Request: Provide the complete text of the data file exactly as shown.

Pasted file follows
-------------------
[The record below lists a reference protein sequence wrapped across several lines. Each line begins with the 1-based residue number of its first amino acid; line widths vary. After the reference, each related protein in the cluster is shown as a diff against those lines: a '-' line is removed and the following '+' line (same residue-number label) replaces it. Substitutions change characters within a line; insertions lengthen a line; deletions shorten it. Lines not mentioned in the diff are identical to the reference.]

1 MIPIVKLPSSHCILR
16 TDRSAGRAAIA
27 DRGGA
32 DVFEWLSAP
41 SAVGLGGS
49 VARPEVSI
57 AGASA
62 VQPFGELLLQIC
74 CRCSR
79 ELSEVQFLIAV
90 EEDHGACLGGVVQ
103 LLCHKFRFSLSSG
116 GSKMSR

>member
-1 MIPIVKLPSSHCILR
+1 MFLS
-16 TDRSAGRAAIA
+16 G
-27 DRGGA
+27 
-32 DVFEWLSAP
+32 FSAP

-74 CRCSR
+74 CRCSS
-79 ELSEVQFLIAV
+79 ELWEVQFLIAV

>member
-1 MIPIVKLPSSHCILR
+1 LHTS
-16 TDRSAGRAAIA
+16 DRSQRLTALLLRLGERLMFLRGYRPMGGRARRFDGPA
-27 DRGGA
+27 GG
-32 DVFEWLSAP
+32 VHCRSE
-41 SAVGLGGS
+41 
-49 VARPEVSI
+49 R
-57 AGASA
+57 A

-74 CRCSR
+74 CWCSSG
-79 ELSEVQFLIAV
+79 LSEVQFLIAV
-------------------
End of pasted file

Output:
[The record below lists a reference protein sequence wrapped across several lines. Each line begins with the 1-based residue number of its first amino acid; line widths vary. After the reference, each related protein in the cluster is shown as a diff against those lines: a '-' line is removed and the following '+' line (same residue-number label) replaces it. Substitutions change characters within a line; insertions lengthen a line; deletions shorten it. Lines not mentioned in the diff are identical to the reference.]

1 MIPIVKLPSSHCILR
16 TDRSAGRAAIA
27 DRGGA
32 DVFEWLSAP
41 SAVGLGGS
49 VARPEVSI
57 AGASA
62 VQPFGELLLQIC
74 CRCSR
79 ELSEVQFLIAV
90 EEDHGACLGGVVQ
103 LLCHKFRFSLSSG
116 GSKMSR

>member
-1 MIPIVKLPSSHCILR
+1 MFLS
-16 TDRSAGRAAIA
+16 G
-27 DRGGA
+27 
-32 DVFEWLSAP
+32 FSAP

-74 CRCSR
+74 CRCSS
-79 ELSEVQFLIAV
+79 ELWEVQFLIAV

>member
-1 MIPIVKLPSSHCILR
+1 LHTS
-16 TDRSAGRAAIA
+16 DRSQRLTALLLRLGERLMFLRGYRPMGGRARRFDGPA
-27 DRGGA
+27 GG
-32 DVFEWLSAP
+32 VHCRSE
-41 SAVGLGGS
+41 
-49 VARPEVSI
+49 R
-57 AGASA
+57 A

-74 CRCSR
+74 CWCSSG
-79 ELSEVQFLIAV
+79 LSEVQFLIAV